For the innovator, the differences between the terms can also be used to plan how to approach management or a potential investor. They can also guide what you ask for to make the project a success. It’s about finding a round hole for your round peg, and if your company thinks in the box then you can give them a square peg.

For a more in-depth discussion of these differences and examples of why they matter you’ll want to pick up the original work, The Innovator’s Dilemma.



Ezra graduated Summa Cum Laude from the University of Utah with an Honors Degree of Bachelor of Science in Psychology, where he completed his honors’ thesis on creativity studies. He currently works full-time developing education and training materials, and part-time doing research and consulting on creativity and innovation. He can be reached at



We are now beta testing the latest upgrade of Jenni Idea Management Software Service – version 4.0 – and expect to deliver it to clients by then end of the month. If I may be permitted to boast, the latest upgrade of our innovation problem solving tool is so cool it will blow your socks off!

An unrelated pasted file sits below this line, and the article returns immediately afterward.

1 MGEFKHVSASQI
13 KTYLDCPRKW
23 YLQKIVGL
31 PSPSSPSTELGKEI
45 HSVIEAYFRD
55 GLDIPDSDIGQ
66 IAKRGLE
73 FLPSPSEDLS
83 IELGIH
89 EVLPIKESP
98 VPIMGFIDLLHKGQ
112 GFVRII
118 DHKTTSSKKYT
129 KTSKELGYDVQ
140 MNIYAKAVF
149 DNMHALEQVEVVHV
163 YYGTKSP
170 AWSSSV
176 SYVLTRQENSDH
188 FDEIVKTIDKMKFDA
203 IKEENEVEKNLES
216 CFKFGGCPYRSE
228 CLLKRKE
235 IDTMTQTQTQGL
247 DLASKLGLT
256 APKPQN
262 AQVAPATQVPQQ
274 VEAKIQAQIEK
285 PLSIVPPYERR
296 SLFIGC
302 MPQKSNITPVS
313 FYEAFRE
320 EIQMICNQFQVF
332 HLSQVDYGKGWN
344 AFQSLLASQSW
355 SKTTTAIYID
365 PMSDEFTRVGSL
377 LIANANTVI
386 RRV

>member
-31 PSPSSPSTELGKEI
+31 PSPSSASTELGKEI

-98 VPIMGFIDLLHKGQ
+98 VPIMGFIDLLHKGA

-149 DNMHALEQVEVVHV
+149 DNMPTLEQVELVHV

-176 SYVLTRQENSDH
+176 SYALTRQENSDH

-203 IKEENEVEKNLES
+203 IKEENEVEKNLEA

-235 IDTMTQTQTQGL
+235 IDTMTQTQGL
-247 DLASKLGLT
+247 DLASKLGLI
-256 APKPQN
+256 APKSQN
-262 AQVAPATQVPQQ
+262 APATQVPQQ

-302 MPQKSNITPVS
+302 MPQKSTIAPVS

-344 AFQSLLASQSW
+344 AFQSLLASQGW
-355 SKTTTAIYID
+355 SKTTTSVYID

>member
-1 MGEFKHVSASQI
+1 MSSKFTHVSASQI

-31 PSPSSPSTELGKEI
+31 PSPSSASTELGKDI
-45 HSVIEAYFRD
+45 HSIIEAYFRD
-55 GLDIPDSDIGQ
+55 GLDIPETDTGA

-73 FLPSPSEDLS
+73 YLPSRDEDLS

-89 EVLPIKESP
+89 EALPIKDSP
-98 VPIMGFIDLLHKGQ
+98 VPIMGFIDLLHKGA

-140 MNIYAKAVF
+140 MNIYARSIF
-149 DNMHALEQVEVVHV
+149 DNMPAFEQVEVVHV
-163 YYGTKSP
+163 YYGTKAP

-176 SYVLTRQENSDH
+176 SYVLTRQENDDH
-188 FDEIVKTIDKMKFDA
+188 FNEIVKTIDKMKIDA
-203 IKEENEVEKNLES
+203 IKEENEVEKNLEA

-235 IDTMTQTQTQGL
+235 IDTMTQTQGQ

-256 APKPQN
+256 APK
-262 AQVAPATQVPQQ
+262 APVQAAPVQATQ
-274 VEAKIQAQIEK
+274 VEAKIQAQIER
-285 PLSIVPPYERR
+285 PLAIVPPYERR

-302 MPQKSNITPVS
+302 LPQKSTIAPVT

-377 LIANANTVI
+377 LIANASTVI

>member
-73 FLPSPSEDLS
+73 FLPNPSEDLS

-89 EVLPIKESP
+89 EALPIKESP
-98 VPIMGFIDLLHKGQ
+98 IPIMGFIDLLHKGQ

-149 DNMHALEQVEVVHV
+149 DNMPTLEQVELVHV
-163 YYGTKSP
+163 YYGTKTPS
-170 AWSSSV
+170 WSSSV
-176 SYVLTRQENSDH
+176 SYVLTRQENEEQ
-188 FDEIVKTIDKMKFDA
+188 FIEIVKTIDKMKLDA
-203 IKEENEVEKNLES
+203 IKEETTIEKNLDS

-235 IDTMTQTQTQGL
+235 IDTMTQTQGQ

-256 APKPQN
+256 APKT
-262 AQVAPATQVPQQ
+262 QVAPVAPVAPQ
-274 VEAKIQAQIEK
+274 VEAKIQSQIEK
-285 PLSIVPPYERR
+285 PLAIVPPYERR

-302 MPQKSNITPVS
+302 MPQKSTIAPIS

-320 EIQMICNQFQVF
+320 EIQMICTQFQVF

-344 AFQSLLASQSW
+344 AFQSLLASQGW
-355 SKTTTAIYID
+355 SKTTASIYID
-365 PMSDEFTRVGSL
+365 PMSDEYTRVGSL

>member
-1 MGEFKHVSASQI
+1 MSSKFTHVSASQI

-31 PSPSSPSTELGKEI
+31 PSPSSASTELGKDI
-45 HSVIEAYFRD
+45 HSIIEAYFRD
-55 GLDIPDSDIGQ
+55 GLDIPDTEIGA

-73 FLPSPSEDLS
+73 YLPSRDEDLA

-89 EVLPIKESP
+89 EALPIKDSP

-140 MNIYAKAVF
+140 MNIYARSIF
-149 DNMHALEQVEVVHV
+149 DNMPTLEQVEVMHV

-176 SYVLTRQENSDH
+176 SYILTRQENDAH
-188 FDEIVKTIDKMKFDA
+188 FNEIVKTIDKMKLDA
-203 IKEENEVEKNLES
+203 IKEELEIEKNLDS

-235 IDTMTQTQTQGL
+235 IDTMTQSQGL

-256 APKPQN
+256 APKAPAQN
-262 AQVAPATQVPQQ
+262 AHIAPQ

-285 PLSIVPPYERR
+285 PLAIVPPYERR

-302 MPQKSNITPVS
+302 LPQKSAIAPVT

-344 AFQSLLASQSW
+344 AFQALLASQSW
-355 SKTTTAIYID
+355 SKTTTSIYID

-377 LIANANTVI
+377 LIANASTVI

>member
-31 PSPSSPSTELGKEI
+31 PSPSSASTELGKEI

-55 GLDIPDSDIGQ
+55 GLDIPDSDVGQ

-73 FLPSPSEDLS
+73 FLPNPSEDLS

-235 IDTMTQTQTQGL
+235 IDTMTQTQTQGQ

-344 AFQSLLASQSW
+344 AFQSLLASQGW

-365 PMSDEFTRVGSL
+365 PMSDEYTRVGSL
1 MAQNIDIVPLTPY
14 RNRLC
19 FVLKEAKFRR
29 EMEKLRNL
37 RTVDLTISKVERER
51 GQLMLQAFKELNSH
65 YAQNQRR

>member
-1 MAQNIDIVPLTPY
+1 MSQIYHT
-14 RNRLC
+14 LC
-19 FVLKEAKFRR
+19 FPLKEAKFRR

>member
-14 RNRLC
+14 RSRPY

For Jenni 4.0 we have looked at several trends..

  1. Customer requirements and desires
  2. The latest research in organisational innovation
  3. Web 2.0 technologies and business models

.. and have integrated them into a tool we believe will help you take your innovation processes further than ever before.

Three Ways to Solicit Innovative Thinking

The first thing users of Jenni will notice about version 4.0 is that it offers managers three methods for launching ideas campaigns for soliciting ideas from employees or other groups. An ideas campaign, in case you are unfamiliar with the term, is the model behind Jenni's approach to idea management. Rather than having an open suggestion box system where anyone can submit any kind of idea, Jenni allows managers to launch ideas campaigns based around specific innovation challenges, such as “how might we improve the efficiency of our logistics system?” or “in what ways might we improve product X?”. For a set period of time, employees are encouraged to submit ideas to respond to the challenge. At the end of this period the campaign is closed and ideas are reviewed via evaluation matrices, SWOT analyses and other processes. At the end of an ideas campaign, you have a report of the challenge, the ideas generated, the most viable ideas and information as to why those ideas are most viable. All of this is handled by Jenni.

Clearly, such an approach focuses creative thinking on your specific business needs, ensures you get the ideas you need when you need them and is far more motivational than an open suggestion scheme model of idea management. To understand why this is the case, imagine going to a brainstorming session where the facilitator demands ideas, but does not provide any challenge or problem.